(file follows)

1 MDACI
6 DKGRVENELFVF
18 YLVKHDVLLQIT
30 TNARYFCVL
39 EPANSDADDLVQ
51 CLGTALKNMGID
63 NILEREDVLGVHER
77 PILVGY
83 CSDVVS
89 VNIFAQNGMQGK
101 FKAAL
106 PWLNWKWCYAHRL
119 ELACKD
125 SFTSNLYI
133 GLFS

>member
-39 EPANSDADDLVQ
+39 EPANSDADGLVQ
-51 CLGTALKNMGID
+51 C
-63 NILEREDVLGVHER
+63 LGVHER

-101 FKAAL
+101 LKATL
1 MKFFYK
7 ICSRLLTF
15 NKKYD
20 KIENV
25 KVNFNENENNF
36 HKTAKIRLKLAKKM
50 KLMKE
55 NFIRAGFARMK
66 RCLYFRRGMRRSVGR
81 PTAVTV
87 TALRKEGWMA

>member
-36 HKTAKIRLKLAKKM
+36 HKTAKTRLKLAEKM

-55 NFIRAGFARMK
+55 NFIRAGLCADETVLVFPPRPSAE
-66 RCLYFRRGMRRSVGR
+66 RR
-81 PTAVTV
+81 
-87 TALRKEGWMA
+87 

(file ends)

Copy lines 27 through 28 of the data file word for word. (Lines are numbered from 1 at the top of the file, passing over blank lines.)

15 NKKYD
20 KIENV